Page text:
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dc.contributor.advisorWard, Kelly A.
dc.creatorStanton Schnebly, Heidi Adielia
dc.date.accessioned2012-04-27T17:43:19Z
dc.date.available2012-04-27T17:43:19Z
dc.date.issued2011
dc.identifier.urihttp://hdl.handle.net/2376/3498
dc.descriptionThesis (Ph.D.), Department of Educational Leadership and Counseling Psychology, Washington State Universityen_US
dc.description.abstractEmpowering individuals to feel that their voices are heard, their presence matters and that they have agency in addressing campus issues is an important part of creating an inclusive campus climate in higher education. This study provides a greater understanding of marginalization and mattering within a university setting. The existing literature and research about campus climate often focuses on the victimization and marginalization of individuals rather than examining how individuals perceive responsibility for creating change. This study provides insight about how a community came together to stand up in the face of adversity ad perceived oppression and reclaimed their voices, presence, and agency.This study is based on twenty-eight narratives collected from the participants of the Power of One Portrait Project at Washington State University. As a study initiated from an arts-based community project, this dissertation employs art and poetry as a way to make sense of many concepts within this study. A sociocultural proprioceptive theoretical framework is a means to organize and explore the following themes: social status and privilege; accountability; campus climate and safety; support systems; law and policy; values and beliefs; mattering and visibility; resiliency; authenticity; and connection. Critical discourse analysis as a theoretical framework and methodology is a tool to examine how voice, presence, and agency are reflected in the participants' narratives.The findings derived from analysis of the narratives illustrate the prevalence of concern about safety in the classroom, lack of access to understanding existing laws and policies offering protection from harassment and discrimination, and a need for true dialogue among all constituents in a university community. This research portrays the complexities of different identities, challenges stereotypes and invites individuals to reconsider how a campus community can draw in voices from the margins to offer a message of hope, acceptance, inclusion, and mattering.en_US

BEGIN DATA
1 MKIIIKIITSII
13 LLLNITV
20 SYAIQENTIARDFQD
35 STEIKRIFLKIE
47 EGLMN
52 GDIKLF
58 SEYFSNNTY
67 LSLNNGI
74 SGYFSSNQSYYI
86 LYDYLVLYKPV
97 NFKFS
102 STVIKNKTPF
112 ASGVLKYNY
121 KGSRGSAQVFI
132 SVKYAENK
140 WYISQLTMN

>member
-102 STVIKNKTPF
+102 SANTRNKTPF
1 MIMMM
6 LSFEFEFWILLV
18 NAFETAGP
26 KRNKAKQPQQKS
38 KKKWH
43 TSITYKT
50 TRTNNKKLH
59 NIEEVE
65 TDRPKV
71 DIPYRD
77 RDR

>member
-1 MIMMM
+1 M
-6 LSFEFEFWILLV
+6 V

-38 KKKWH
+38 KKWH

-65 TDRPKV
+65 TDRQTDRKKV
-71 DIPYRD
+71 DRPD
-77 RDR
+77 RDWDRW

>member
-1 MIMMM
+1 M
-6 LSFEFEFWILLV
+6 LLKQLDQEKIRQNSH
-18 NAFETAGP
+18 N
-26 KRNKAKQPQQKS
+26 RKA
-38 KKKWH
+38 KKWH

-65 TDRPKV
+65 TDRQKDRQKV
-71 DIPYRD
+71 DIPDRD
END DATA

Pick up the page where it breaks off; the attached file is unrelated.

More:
dc.description.sponsorshipDepartment of Educational Leadership and Counseling Psychology, Washington State Universityen_US
dc.language.isoEnglish
dc.rightsIn copyright
dc.rightsPublicly accessible
dc.rightsopenAccess
dc.rights.urihttp://rightsstatements.org/vocab/InC/1.0/
dc.rights.urihttp://www.ndltd.org/standards/metadata
dc.rights.urihttp://purl.org/eprint/accessRights/OpenAccess
dc.subjectHigher education administrationen_US
dc.subjectcampus climateen_US
dc.subjectcommunity based arten_US
dc.subjectcritical discourse analysisen_US
dc.subjectdiscourseen_US
dc.subjectsociocultural proprioceptionen_US
dc.titleWritings from the margins: An examination of voice, presence, and agency
dc.typeText
dc.typeElectronic Thesis or Dissertation


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